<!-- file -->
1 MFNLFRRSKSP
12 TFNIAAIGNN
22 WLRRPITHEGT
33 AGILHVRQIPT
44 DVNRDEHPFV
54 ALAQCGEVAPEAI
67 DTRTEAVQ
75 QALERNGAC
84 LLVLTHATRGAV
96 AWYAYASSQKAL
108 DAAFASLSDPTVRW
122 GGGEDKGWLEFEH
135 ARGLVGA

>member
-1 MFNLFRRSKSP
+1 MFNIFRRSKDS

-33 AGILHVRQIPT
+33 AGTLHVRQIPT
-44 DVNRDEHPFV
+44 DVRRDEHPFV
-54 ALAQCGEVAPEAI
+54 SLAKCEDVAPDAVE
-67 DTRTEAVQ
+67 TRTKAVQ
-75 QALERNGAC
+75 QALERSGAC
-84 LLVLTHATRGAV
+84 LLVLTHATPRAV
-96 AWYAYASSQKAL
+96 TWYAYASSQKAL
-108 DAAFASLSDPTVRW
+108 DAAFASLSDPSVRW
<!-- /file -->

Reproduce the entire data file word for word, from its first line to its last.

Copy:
1 MFNLFRRSKSP
12 TFNIAAIGNN
22 WLRRPITHEGT
33 AGILHVRQIPT
44 DVNRDEHPFV
54 ALAQCGEVAPEAI
67 DTRTEAVQ
75 QALERNGAC
84 LLVLTHATRGAV
96 AWYAYASSQKAL
108 DAAFASLSDPTVRW
122 GGGEDKGWLEFEH
135 ARGLVGA

>member
-1 MFNLFRRSKSP
+1 MFNIFRRSKDS

-33 AGILHVRQIPT
+33 AGTLHVRQIPT
-44 DVNRDEHPFV
+44 DVRRDEHPFV
-54 ALAQCGEVAPEAI
+54 SLAKCEDVAPDAVE
-67 DTRTEAVQ
+67 TRTKAVQ
-75 QALERNGAC
+75 QALERSGAC
-84 LLVLTHATRGAV
+84 LLVLTHATPRAV
-96 AWYAYASSQKAL
+96 TWYAYASSQKAL
-108 DAAFASLSDPTVRW
+108 DAAFASLSDPSVRW